Stephen Strasburg Didn't Break the Baseball Draft

Draft remains a bargain basement way for teams to add players

At a stroke or two before the deadline to sign drafted players, the Washington Nationals signed first overall pick Stephen Strasburg to a four-year contract worth at least $15.1 million. That's a lot of money for a guy who has never thrown a professional pitch, but it seems like a lot less when you take into account the fact that he's still under Nats control for the fifth and sixth years of his career and that, with Jordan Zimmermann out for a year or so following elbow surgery, the most promising pitcher in the organization.

Not everyone agrees with that take, instead choosing to play Chicken Little and scream about how baseball's draft is horribly broken as a result of Strasburg's contract. Jayson Stark of takes up the banner and runs with it in a column bemoaning the fact that Strasburg's deal pays him more than Randy Johnson, Pedro Martinez and John Smoltz are making combined this season. That would be a fair complaint, if there was a shred of truth to it.

Strasburg got a $7.5 million signing bonus and the rest of the $15.1 million is paid out in annual salaries over the next four years. Only $400,000 of that money is made this season, and the salary peaks at $3 million in 2012. Johnson signed an $8 million contract this year, Smoltz had a base salary of $5.5 million and Martinez is getting $1 million from the Phillies for two months of work. Strasburg's total salary (remember, we're not talking bonus here) is actually much less than what the three men get combined and, assuming all goes well, he'll be a major bargain come 2012 when all three of those men will be making tee times and making sure the kids have their lunchboxes.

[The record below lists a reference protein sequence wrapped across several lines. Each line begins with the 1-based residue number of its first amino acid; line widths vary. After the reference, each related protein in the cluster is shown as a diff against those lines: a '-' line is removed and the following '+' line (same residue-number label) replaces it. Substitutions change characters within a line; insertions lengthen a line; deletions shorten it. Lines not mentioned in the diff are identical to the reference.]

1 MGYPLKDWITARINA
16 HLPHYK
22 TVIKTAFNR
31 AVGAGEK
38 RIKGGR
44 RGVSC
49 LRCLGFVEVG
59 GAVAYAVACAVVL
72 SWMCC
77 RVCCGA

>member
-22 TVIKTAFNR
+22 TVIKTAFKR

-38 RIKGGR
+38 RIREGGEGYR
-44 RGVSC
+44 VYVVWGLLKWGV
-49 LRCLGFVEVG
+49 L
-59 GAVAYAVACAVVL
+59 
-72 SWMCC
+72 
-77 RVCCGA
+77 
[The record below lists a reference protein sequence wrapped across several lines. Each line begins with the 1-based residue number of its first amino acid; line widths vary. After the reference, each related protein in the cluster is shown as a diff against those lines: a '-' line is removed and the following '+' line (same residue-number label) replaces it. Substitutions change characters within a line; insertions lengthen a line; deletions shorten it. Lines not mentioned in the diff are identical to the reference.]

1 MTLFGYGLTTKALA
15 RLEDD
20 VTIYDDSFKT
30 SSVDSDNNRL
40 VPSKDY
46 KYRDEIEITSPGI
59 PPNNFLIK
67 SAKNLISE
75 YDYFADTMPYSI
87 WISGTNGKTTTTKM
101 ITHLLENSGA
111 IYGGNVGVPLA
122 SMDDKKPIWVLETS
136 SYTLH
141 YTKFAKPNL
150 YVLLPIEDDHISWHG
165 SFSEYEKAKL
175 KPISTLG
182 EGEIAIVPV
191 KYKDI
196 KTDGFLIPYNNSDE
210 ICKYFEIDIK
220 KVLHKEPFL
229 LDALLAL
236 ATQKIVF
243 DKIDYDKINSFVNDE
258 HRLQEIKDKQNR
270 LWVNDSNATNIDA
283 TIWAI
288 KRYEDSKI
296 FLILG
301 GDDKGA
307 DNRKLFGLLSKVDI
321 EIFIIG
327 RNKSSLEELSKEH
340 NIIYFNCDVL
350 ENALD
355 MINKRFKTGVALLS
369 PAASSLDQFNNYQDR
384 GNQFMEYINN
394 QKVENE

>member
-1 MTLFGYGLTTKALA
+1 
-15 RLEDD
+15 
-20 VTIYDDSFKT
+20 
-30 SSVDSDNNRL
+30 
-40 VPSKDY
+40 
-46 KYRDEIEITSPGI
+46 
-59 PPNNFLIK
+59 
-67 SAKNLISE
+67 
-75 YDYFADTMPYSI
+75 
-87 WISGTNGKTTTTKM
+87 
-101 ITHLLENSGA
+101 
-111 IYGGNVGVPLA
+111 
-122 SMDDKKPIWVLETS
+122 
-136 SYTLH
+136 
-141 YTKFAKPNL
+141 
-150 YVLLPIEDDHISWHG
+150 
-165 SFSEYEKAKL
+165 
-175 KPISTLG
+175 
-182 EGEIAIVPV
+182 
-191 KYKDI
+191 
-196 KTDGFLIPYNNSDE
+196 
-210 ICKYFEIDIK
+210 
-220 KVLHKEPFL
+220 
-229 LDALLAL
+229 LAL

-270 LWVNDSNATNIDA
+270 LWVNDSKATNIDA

And, even with bonus, is there a G.M. on the planet who wouldn't trade any of those three pitchers for Strasburg, even with this awful burden of a contract? If there is, please send his name this way so we can agitate for his immediate ouster. Stark, and any other detractor of Strasburg's contract, also conveniently ignores that Strasburg's contract is actually a bargain. There's only one Strasburg and 30 teams would have done whatever they could to get him, but only the Nationals had the right to actually sign him which gave them an immense advantage.  

Craig Calcaterra of Circling the Bases points out that the 30 MLB teams spent $180 million total in draft bonuses this year. That amounts to $6 million a team, or a mediocre starting pitcher's salary equaling 50-odd players with nothing but upside. That's a pretty good deal for the teams,  

That said, a strict slot bonus is an idea with merit. Strict slotting (i.e. the bonus for a draft spot regardless of what player is taken there) would help assure that the best players go to the worst teams, although that wasn't a problem this year. It wouldn't be the cure-all to competitive imbalance that many believe it to be, however, and the effects would be more diffuse than just the top of the first round. Still, you have to wonder how teams that find the deep pockets to sign the likes of Jose Guillen, Kerry Wood and Barry Zito to massive contracts can complain about the relative pittances paid to youngsters.

You don't have to think that hard, actually. Players at the beginning of their career are much more profitable for teams than they are later on, see Tim Lincecum's $1 million in salary for the 2008 and 2009 seasons combined, so why wouldn't they try as hard as they can to keep as much money on their side of the table. That's another reason why it's ridiculous to compare Strasburg's salary to established players, because only a fool believes that the same owners would turn around and spend that money anyway. It's going right into their pockets, presumably next to Stark's cell phone number.

The draft could be better, but only because everything short of bacon could be better. The idea that Strasburg is one of the problems, however, is one that just doesn't stand up to scrutiny.  

Josh Alper is a writer living in New York City and is a contributor to and in addition to his duties for

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